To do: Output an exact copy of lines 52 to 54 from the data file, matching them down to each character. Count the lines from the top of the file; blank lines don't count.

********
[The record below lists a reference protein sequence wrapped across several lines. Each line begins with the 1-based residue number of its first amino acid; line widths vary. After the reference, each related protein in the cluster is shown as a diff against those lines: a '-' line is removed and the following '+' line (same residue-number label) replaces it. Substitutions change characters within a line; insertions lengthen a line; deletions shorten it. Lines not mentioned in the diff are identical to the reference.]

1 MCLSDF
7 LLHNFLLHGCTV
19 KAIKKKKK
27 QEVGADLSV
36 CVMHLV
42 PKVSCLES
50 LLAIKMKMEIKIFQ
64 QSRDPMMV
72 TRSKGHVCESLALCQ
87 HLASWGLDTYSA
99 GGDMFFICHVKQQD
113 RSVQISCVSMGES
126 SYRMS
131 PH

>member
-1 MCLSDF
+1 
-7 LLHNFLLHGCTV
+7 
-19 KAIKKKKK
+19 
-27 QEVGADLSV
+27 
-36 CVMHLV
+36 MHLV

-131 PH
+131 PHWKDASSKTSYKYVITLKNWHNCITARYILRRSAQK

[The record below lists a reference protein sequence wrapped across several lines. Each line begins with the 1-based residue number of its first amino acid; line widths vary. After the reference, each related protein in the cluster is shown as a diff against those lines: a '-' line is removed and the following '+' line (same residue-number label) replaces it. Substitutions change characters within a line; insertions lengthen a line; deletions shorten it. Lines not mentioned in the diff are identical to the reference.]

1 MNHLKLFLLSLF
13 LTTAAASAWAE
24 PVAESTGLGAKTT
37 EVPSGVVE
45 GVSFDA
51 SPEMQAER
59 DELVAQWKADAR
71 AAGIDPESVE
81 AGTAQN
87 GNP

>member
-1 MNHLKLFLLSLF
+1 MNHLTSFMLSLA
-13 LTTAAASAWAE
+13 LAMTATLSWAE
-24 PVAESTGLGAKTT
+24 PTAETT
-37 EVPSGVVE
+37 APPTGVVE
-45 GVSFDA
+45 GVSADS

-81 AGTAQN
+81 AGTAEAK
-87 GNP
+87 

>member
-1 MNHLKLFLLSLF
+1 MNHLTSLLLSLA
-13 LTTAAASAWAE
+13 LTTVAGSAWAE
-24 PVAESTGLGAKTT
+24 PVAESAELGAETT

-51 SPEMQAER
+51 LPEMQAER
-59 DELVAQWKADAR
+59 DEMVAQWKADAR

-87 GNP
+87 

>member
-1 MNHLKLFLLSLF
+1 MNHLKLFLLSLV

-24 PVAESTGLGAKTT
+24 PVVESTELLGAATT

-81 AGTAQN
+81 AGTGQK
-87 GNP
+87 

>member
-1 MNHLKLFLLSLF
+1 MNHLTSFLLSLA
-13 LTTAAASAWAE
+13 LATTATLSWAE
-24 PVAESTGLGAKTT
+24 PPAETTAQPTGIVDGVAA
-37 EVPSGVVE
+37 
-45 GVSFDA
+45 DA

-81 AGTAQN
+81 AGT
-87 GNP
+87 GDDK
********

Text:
+81 AGTAEAK
-87 GNP
+87 